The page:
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Appeal Fails Without Transcript or Statement of Evidence

Where plaintiff failed to file a transcript or a Rule 24 statement of the evidence with the appellate court, the “facts found by the trial court [were] conclusive on appeal” and the ruling for defendant school system was affirming in this GTLA case.

In Johnson v. Millington Municipal Schools, No. W2019-01547-COA-R3-CV (Tenn. Ct. App. Aug. 27, 2020), plaintiffs filed a GTLA case against defendant school district alleging that defendant “breached its duty to protect [plaintiff student], who was injured in a fight on school grounds.” The fight at issue took place after school in the car pick-up line. At trial, there was conflicting evidence regarding whether plaintiff student got into her sister’s car before the fight began, whether a male student was involved in the fight, whether plaintiff’s mother had previously warned a school counselor that her daughter had been bullied by the other girls involved in the fight, and who instigated the fight. Additionally, there was testimony from several school employees regarding how close they were to where the fight began, as well as what occurred once the fight was broken up.

In its final order, the trial court found that plaintiff student had already gotten into her sister’s car but then exited it and “physically confronted” two girls who had said expletives to her. The court also found that there were teachers present in the area watching the students, that there was a sheriff’s deputy in the area, and that plaintiff’s mother had not given the school prior warning about issues between the girls. Based on these findings, the trial court ruled that plaintiffs “failed to meet their burden to show that [defendant] was negligent.”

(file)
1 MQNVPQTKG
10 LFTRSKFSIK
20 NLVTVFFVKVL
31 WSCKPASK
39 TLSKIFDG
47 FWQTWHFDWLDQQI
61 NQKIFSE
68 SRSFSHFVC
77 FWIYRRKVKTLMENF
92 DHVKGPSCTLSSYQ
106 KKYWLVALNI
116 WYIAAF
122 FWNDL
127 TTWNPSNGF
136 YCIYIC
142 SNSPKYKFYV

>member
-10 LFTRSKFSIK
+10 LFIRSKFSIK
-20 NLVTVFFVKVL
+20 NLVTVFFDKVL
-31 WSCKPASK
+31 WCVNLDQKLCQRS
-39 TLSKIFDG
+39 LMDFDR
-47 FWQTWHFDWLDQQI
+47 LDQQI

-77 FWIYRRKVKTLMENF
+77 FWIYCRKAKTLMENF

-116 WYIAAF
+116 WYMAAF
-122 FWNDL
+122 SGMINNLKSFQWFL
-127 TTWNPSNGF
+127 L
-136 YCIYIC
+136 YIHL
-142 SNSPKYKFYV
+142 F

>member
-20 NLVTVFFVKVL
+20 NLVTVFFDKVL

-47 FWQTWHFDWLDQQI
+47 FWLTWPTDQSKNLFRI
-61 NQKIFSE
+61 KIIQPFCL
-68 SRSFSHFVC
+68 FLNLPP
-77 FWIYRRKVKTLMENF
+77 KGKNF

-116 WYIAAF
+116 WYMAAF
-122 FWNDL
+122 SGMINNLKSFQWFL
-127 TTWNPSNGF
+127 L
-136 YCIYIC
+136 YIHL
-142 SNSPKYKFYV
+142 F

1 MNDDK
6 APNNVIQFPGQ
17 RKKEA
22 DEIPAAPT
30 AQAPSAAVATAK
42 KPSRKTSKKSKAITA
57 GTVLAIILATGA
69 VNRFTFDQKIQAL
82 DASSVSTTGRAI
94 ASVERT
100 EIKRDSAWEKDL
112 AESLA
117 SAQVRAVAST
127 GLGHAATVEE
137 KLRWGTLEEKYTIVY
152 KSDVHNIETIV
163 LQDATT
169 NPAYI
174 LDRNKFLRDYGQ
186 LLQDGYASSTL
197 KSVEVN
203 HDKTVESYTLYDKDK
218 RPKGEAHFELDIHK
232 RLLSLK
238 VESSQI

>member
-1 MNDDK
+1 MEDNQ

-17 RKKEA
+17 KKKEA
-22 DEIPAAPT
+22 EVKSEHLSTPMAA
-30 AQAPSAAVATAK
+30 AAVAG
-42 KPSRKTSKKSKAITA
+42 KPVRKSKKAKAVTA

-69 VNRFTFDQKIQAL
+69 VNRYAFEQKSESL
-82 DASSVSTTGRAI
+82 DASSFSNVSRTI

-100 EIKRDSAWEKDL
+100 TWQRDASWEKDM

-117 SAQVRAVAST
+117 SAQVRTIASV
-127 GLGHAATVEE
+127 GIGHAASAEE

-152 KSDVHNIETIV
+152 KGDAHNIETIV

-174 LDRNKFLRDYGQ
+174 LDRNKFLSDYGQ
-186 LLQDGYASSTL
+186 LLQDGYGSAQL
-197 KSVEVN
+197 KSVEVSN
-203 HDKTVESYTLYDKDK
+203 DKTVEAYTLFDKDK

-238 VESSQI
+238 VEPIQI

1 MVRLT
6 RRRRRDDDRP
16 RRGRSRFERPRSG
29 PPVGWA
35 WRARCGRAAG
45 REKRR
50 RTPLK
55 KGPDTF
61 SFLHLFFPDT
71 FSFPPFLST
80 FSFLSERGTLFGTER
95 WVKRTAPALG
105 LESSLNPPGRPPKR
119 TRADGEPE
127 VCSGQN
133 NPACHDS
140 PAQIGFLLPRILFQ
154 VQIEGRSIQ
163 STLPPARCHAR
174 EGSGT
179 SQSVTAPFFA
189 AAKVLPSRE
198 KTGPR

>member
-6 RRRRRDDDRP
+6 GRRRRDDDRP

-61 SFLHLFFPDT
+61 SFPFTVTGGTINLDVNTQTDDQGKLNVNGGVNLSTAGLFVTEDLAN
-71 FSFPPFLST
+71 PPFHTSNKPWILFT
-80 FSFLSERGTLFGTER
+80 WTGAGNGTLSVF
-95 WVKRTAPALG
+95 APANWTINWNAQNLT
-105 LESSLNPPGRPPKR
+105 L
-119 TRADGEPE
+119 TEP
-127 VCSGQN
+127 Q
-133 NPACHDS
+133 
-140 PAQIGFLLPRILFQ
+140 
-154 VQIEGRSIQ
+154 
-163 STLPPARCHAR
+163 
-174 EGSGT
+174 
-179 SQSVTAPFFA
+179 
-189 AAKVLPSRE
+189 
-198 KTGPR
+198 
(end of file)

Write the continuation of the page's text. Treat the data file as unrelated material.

Plaintiffs appealed, but they failed to file a “transcript or a statement of the evidence in the appellate record.” Tennessee Rule of Appellate Procedure 24 requires that either a transcript of a “statement of the evidence or proceedings from the best available means, including the appellant’s recollection,” be filed, and the party initiating the appeal “has the primary burden to ensure that a proper record is prepared and filed in” the Court of Appeals. (internal citations omitted). Even though the plaintiffs were proceeding pro se in this appeal, the Court noted that they were to be “held to the same procedural and substantive standards to which lawyers must adhere.” (internal citation omitted). Because there was no transcript or statement of the evidence, the Court ruled that “the facts found by the trial court [were] conclusive on appeal,” and that “it must presume that there was sufficient evidence before the trial court to support its judgment.” The trial court’s ruling for the defendant school district was thus affirmed.

NOTE: This opinion was published less than one month after the case was assigned on briefs.

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